Daily Report Monday, March 5 , 2007

Daily Highlights

The Better Business Bureau System is warning all businesses across the U.S. and Canada of a spoofing scam using the BBB name and a false BBB e−mail address to entice recipients to access potentially damaging hyperlinks. (See item 11)
USA TODAY reports United Airlines is reviewing why a California−bound flight sat full of passengers for more than seven hours at Chicago O'Hare last weekend during an ice storm. (See item 14)
Reuters reports rates of diabetes in Ontario −− Canada's most populous, most ethnically diverse province −− have already zoomed past what was predicted for 2030, which suggests the emerging global diabetes epidemic will be far worse than feared. (See item 28)

Information Technology and Telecommunications Sector

35. March 02, Reuters — Sanyo to share battery recall cost with Lenovo. Troubled Japanese electronics maker Sanyo Electric Co. said on Friday, March 2, it would shoulder with China's Lenovo Group the cost of recalling 205,000 Sanyo−made laptop battery packs that can overheat. The ThinkPad battery recall comes during an investigation of loss−making Sanyo by Japan's securities watchdog the Securities Exchange and Surveillance Commission. The lithium−ion extended−life battery packs, jointly designed by Lenovo and Sanyo and tested by Lenovo, can overheat and spark if dropped hard on to the ground, the two companies said.
Source: http://www.eweek.com/article2/0,1895,2099929,00.asp

36. March 02, CNET News — FCC: Local phone companies must connect Net calls. In a boost to Internet phone providers, federal regulators have ruled that local telephone companies must connect Net−based calls shuttled over broadband lines owned by wholesalers like Sprint Nextel and Verizon Communications. In a 16−page order to local telephony providers issued Thursday, March 1, the Federal Communications Commission (FCC) effectively overturned decisions by state regulators in South Carolina and Nebraska that had prevented Time Warner Cable from deploying its voice−over Internet Protocol (VoIP) service there. FCC Chairman Kevin Martin said the states had misinterpreted federal telecommunications law. "Our decision will enhance consumers' choice for phone service by making clear that cable and other VoIP providers must be able to use local phone numbers and be allowed to put calls through to other phone networks," Martin said in a statement Thursday. Time Warner Cable, the nation's second−largest cable operator, had petitioned the FCC for relief about a year ago.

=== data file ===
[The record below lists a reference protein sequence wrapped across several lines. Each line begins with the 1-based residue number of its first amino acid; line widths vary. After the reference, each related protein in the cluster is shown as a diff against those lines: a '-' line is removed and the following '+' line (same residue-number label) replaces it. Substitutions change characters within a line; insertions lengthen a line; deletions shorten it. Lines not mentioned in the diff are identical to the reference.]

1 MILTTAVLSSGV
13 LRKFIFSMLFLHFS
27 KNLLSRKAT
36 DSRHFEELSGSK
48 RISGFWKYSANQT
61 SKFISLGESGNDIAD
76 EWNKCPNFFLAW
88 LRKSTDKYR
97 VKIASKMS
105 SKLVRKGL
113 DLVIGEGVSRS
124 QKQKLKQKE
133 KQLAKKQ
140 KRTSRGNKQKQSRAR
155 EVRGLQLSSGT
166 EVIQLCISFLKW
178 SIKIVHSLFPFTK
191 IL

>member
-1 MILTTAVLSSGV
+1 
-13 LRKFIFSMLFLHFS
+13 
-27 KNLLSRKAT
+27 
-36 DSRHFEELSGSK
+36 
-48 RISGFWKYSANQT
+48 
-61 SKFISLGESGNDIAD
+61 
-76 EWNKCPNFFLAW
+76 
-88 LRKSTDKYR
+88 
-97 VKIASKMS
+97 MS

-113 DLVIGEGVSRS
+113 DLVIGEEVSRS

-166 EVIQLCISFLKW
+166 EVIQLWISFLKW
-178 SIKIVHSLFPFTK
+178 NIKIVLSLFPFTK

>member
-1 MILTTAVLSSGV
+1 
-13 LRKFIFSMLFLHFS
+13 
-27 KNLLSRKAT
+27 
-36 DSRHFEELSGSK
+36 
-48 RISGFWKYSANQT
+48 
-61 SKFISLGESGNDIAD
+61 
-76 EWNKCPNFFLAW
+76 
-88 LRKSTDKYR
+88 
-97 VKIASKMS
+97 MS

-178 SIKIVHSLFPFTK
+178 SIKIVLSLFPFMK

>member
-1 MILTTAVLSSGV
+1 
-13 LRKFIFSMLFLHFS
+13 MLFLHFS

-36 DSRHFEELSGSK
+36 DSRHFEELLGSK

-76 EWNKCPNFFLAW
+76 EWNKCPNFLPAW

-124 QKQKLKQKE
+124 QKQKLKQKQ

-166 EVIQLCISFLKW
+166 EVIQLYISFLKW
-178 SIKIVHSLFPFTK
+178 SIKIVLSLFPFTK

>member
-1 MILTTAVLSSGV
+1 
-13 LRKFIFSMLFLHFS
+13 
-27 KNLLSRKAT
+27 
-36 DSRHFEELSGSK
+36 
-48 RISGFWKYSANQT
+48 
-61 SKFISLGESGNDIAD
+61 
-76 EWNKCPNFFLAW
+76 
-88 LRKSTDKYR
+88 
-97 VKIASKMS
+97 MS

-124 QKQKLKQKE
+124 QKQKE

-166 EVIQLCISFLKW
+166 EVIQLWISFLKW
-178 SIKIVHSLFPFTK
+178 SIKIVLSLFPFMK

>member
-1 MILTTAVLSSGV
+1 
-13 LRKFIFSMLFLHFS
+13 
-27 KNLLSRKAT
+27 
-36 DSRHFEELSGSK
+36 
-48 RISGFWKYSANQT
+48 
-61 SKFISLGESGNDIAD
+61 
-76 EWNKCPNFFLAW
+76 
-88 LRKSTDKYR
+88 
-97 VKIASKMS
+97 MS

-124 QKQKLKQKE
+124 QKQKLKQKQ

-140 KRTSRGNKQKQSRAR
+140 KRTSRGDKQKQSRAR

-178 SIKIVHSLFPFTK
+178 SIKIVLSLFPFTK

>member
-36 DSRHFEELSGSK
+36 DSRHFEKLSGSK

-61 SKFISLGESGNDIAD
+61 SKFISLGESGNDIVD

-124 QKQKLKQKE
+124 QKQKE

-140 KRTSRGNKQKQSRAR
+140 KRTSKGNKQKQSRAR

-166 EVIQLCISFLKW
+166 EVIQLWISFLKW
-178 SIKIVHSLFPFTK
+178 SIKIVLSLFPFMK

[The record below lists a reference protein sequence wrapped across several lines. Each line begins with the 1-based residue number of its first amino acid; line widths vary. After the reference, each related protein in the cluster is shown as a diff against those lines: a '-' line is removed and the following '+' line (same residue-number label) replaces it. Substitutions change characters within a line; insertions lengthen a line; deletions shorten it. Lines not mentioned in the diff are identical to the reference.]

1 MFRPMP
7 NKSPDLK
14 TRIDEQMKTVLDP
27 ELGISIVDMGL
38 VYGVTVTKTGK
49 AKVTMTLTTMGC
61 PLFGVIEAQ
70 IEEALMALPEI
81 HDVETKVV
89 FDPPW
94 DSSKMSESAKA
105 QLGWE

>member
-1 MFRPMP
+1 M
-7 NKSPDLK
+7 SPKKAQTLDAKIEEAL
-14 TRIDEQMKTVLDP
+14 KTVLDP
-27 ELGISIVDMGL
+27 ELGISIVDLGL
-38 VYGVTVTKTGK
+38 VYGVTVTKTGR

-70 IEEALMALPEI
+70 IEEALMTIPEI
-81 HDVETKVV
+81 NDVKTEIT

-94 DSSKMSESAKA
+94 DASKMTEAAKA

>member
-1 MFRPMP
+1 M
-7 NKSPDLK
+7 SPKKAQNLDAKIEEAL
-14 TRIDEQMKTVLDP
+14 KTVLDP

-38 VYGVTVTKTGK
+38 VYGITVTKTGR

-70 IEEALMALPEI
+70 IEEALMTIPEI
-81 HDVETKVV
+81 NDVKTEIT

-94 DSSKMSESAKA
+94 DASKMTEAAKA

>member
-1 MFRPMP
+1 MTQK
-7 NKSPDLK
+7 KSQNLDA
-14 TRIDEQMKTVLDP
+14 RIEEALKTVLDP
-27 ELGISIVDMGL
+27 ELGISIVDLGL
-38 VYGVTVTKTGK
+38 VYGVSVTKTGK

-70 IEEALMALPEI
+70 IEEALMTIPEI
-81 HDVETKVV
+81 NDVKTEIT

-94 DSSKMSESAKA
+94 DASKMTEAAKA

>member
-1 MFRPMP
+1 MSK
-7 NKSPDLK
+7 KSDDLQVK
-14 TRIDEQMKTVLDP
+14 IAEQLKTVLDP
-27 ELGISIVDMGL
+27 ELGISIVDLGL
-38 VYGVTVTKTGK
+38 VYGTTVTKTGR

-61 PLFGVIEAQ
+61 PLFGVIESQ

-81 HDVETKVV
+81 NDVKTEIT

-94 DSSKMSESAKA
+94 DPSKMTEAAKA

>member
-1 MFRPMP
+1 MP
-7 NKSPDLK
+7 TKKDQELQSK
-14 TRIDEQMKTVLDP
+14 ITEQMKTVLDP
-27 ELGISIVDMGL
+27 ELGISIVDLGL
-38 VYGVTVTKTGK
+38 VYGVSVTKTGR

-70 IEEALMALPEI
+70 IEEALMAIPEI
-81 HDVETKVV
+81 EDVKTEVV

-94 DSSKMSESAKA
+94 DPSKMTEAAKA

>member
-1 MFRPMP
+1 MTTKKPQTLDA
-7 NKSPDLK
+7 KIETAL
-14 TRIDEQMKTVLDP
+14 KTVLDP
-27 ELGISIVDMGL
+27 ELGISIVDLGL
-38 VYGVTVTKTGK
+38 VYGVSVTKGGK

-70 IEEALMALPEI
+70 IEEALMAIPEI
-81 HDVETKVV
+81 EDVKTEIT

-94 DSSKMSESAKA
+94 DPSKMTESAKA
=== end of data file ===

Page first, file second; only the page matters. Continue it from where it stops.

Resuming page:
FCC's order: http://hraunfoss.fcc.gov/edocs_public/attachmatch/DA−07−709A 1.pdf
Source: http://news.com.com/FCC+Local+phone+companies+must+connect+Net+calls/2100−7352_3−6163789.html?tag=nefd.top

37. March 02, ComputerWorld — Feds hope to boost business role in slowing cyberattacks. As reports of cybersecurity incidents grow, Department of Homeland Security (DHS) officials plan to improve their ability to work on the problem face to face with private−sector experts. The DHS plans to co−locate private−sector employees from the communications and IT industries with government workers at the U.S. Computer Emergency Readiness Team (US−CERT) facility, said Gregory Garcia, assistant secretary of cybersecurity and telecommunications at DHS. The teams will work jointly on improving US−CERT's information hub for cybersecurity, Garcia said. The agency didn't specify a starting date for the program but said it will begin soon. US−CERT is a four−year−old DHS−run joint effort of the public and private sectors to protect the nation's Internet infrastructure. "It's through this co−location that we are going to build a strong trust relationship, an information−sharing relationship," said Garcia.
Source: http://www.computerworld.com/action/article.do?command=viewArticleBasic&articleId=9012132&source=rss_topic85